Nothing's certain. Crossing, on this longest day, the low-tide-uncovered isthmus, scrambling up the scree-slope of what at high tide will be again an island, to where, a decade since well-being staked the slender, unpremeditated claim that brings us back, year after year, lugging the makings of another picnic-- the cucumber sandwiches, the sea-air-sanctified fig newtons--there's no knowing what the slamming seas, the gales of yet another winter may have done. Still there, the gust-beleaguered single spruce tree, the ant-thronged, root-snelled moss, grass and clover tuffet underneath it, edges frazzled raw but, like our own prolonged attachment, holding. Whatever moral lesson might commend itself, there's no use drawing one, there's nothing here to seize on as exemplifying any so-called virtue (holding on despite adversity, perhaps) or any no-more-than-human tendency-- stubborn adherence, say, to a wholly wrongheaded tenet. Though to hold on in any case means taking less and less for granted, some few things seem nearly certain, as that the longest day will come again, will seem to hold its breath, the months-long exhalation of diminishment again begin. Last night you woke me for a look at Jupiter, that vast cinder wheeled unblinking in a bath of galaxies. Watching, we traveled toward an apprehension all but impossible to be held onto-- that no point is fixed, that there's no foothold but roams untethered save by such snells, such sailor's knots, such stays and guy wires as are mainly of our own devising. From such an empyrean, aloof seraphic mentors urge us to look down on all attachment, on any bonding, as in the end untenable. Base as it is, from year to year the earth's sore surface mends and rebinds itself, however and as best it can, with thread of cinquefoil, tendril of the magenta beach pea, trammel of bramble; with easings, mulchings, fragrances, the gray-green bayberry's cool poultice-- and what can't finally be mended, the salt air proceeds to buff and rarefy: the lopped carnage of the seaward spruce clump weathers lustrous, to wood-silver. Little is certain, other than the tide that circumscribes us that still sets its term to every picnic--today we stayed too long again, and got our feet wet-- and all attachment may prove at best, perhaps, a broken, a much-mended thing. Watching the longest day take cover under a monk's-cowl overcast, with thunder, rain and wind, then waiting, we drop everything to listen as a hermit thrush distills its fragmentary, hesitant, in the end unbroken music. From what source (beyond us, or the wells within?) such links perceived arrive-- diminished sequences so uninsistingly not even human--there's hardly a vocabulary left to wonder, uncertain as we are of so much in this existence, this botched, cumbersome, much-mended, not unsatisfactory thing.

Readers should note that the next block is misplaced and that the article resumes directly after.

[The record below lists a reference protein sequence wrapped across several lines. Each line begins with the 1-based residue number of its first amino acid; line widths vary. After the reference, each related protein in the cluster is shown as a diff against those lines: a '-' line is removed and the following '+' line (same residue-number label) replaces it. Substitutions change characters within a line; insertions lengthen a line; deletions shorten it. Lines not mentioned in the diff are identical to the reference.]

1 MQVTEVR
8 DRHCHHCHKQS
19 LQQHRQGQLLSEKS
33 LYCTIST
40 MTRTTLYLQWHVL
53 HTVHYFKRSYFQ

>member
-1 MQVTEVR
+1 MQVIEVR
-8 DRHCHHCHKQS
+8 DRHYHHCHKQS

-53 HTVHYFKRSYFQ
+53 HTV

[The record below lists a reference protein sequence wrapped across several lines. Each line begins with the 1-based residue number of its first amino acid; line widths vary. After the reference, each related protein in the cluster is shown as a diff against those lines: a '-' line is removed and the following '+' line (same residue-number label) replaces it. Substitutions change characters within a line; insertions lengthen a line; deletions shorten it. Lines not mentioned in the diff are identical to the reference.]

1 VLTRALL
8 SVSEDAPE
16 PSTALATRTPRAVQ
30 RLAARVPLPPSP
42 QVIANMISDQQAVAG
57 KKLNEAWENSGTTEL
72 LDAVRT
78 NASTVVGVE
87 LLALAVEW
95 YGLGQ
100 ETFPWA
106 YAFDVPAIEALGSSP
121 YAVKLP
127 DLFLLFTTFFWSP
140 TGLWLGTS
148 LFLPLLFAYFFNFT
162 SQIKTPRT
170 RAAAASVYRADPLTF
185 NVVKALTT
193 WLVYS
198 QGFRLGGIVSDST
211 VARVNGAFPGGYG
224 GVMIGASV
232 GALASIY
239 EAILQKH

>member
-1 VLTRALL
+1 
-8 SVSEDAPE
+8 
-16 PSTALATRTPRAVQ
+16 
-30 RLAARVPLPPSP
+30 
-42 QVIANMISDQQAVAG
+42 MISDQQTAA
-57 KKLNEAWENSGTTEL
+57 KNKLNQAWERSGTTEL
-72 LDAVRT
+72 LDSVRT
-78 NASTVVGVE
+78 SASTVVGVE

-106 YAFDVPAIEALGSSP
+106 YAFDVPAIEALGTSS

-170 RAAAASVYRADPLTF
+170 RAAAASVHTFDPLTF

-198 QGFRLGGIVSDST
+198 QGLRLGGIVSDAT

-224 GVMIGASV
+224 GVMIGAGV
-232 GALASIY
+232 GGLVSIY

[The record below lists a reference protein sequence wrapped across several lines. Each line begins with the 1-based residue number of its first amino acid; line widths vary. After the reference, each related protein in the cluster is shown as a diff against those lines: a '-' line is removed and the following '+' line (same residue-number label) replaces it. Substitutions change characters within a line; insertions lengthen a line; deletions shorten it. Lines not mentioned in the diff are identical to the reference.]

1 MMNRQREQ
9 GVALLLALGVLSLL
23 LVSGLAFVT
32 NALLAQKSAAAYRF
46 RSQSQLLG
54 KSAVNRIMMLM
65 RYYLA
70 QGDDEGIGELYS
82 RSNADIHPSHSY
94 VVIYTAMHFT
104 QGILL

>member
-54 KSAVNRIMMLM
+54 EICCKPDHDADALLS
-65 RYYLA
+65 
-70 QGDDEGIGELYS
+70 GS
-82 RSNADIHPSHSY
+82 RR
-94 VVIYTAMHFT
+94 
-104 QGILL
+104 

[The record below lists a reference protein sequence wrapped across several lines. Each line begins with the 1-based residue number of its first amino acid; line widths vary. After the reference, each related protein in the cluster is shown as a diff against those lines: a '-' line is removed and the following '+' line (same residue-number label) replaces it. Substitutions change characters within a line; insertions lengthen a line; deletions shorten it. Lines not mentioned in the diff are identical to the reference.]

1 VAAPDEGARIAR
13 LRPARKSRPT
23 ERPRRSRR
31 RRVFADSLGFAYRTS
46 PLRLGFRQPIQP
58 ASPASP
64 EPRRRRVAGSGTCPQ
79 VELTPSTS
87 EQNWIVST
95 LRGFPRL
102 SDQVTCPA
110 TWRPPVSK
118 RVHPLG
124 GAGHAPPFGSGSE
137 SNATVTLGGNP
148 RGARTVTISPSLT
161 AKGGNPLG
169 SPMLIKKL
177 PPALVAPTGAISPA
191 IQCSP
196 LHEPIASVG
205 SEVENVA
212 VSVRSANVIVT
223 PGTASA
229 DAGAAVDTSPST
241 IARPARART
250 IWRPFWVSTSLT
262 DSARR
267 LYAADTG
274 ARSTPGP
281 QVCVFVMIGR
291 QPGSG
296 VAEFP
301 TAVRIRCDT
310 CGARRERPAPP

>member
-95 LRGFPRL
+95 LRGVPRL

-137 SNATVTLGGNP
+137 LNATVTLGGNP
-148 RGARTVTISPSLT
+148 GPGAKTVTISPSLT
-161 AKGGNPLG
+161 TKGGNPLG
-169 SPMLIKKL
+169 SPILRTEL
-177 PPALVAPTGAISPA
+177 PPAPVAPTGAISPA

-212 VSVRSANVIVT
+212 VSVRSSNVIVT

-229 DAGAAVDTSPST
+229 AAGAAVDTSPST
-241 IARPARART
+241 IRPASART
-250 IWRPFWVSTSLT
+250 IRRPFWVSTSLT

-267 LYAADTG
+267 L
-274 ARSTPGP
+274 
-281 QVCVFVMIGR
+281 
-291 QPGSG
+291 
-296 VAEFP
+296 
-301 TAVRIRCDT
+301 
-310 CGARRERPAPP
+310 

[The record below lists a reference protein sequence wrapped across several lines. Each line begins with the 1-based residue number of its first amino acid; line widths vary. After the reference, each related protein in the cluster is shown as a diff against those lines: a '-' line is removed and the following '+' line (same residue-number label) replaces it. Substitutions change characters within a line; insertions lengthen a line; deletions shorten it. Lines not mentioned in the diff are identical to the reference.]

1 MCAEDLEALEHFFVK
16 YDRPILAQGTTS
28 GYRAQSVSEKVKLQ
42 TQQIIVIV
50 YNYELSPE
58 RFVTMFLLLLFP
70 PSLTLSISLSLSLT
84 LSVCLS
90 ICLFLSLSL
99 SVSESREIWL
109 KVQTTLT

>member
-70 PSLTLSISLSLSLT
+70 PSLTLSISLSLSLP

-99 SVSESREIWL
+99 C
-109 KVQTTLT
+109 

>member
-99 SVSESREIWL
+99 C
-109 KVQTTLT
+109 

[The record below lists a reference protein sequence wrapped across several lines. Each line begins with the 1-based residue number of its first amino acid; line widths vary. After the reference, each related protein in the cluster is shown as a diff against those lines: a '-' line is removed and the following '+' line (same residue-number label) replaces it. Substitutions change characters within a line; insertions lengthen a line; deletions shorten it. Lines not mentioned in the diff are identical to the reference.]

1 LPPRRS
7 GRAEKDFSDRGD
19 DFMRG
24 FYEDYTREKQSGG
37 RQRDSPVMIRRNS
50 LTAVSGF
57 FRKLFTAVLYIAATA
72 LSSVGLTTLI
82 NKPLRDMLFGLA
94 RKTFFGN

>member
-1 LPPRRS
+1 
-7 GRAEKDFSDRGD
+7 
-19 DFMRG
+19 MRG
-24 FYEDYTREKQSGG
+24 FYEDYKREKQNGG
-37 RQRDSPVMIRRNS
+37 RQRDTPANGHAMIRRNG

From The Collected Poems of Amy Clampitt, published by Alfred A. Knopf. Copyright © 1997 by the Literary Estate of Amy Clampitt. Used by permission. All rights reserved.